I've seen a couple of bio-pics this summer about people I admire: "RBG," about Supreme Court Justice Ruth Bader Ginsburg, and "Won't You Be My Neighbor?" about Fred Rogers, aka Mr. Rogers.

At first blush, you might not think these two people would have much in common other than being in the public eye. But I noticed a couple of other things they share: both are (or were) very hard workers, more interested in improving society than winning acclaim for themselves, and full of integrity.

In their own ways, Ginsburg and Rogers are both countercultural figures, despite being deeply enmeshed in our culture. Ginsburg has been dedicated to women's rights, and human rights generally, over the course of a long and illustrious legal career. Rogers was devoted to what might be called the emotional education of young children. He very much wanted them to feel that they were valuable and lovable simply for who they were, and he wanted them to know that they each had something unique to contribute to the world.

Both stand for the value of the individual, as over against social norms, government or the majority culture. In "Neighbor," Rogers says at one point that he felt it important to treat his young viewers as ends in themselves, rather than as consumers. How different from all the cartoons hawking breakfast cereals laden with sugar, toys and other products for parents to buy.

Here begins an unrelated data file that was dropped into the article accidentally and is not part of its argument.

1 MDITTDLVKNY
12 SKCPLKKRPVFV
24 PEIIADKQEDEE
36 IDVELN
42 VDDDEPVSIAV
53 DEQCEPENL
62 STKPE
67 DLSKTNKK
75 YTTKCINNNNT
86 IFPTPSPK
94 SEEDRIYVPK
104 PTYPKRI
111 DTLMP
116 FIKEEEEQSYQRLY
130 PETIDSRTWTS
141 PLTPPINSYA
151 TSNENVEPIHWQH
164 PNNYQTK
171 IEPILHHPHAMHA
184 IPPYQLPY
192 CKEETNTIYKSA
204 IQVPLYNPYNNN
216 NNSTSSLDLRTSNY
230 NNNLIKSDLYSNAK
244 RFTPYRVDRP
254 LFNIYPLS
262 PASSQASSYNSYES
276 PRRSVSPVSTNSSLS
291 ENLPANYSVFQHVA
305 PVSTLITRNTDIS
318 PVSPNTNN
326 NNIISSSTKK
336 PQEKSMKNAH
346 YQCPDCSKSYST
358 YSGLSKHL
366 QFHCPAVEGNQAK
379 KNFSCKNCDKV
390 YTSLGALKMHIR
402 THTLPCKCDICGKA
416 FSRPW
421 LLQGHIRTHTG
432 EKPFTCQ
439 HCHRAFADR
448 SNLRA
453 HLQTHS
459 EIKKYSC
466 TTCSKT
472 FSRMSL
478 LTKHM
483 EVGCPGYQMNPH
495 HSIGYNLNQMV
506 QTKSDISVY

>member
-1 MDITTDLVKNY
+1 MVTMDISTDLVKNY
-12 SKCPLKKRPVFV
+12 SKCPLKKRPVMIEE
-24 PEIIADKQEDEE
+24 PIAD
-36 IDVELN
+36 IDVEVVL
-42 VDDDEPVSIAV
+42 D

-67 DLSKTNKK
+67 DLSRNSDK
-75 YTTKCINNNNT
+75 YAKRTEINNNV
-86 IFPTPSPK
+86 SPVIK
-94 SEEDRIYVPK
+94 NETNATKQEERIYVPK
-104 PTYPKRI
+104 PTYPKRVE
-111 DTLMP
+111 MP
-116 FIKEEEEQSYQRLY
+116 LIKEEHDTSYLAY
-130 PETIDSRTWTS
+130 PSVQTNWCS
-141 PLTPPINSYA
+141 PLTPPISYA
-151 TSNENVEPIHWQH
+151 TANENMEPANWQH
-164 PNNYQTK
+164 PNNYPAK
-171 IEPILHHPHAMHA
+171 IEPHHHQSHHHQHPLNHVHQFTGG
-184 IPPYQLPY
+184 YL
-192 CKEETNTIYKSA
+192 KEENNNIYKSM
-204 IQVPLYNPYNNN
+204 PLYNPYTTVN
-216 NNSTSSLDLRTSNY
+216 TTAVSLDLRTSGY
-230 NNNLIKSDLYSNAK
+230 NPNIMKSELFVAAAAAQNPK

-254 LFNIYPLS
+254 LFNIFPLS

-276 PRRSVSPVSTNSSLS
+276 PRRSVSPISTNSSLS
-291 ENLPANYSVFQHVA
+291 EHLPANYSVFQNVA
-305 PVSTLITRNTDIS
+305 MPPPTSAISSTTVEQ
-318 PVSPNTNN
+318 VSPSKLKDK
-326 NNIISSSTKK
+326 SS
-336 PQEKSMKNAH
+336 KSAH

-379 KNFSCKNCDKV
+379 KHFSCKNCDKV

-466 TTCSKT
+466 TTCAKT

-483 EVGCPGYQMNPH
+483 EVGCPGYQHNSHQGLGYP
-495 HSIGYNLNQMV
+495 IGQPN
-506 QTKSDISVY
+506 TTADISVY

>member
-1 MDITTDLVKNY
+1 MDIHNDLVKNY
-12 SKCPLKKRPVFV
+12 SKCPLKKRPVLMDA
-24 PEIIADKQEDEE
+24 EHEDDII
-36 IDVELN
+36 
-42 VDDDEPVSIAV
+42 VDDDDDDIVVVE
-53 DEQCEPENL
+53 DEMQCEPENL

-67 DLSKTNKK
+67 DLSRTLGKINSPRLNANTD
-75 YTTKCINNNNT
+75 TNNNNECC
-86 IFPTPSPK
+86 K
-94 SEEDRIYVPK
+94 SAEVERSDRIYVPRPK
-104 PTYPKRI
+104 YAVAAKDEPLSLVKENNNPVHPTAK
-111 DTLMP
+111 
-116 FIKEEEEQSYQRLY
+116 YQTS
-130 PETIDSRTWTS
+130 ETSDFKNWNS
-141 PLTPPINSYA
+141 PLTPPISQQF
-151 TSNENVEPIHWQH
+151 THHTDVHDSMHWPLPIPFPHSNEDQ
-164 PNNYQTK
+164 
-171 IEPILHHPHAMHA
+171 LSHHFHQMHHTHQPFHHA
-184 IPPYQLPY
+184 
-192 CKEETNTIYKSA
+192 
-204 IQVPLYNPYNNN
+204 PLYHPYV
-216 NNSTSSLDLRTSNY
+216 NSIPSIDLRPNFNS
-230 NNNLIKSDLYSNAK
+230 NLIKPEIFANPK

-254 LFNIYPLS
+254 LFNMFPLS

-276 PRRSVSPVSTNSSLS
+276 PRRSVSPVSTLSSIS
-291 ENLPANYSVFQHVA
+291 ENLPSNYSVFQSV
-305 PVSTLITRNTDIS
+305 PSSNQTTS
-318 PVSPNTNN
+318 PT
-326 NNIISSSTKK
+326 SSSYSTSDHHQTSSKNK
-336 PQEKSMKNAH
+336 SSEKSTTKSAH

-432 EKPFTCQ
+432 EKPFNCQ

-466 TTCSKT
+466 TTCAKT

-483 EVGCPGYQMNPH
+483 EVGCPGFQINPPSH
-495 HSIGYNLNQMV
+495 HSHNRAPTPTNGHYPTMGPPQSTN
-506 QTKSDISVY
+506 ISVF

When public pools were segregated in the South — in 1969 — Rogers invited the black policeman on "Neighborhood," Officer Clemmons, to take off his shoes and share the cool water in his foot bath. When Ginsburg appeared before Congress for her confirmation hearings for the Supreme Court, she spoke candidly and at length about what she considered settled law, as well as about her own previous decisions and legal writing. As to abortion, she didn't mince words. She told the Senate that she read the Court's previous decisions to mean that "the woman decides." The "Ginsburg rule," if there is one, was simply not to discuss how she might rule in future cases before the Court, not to avoid talking about her views on the Constitution or on important legal issues.

Rogers and Ginsburg deserve our admiration because they devoted themselves to serving others who were largely unable to advocate for themselves, and because they were not afraid to speak up for the values they believed in — the values of an open, civil society.

In these fearful, angry times, the feisty female jurist and the gentle Presbyterian minister are heroes and role models for those rattled by the heartless policies and hostile discourse of the day. They are beacons of decency and integrity for all who desire, and are are willing to work for, a more humane future.

Ginsburg and Rogers show us that, while our institutions may be in peril, we can fight for a society that values and nurtures each of its members and treats everyone with equity. And we can win that fight, if we put our whole hearts into it and let the vision of a more perfect union drive out egotism, bitterness and fear.

At bottom, I believe what these heroes share is love for their fellow human beings; and love, when its embrace opens wide enough for the whole world, is unstoppable.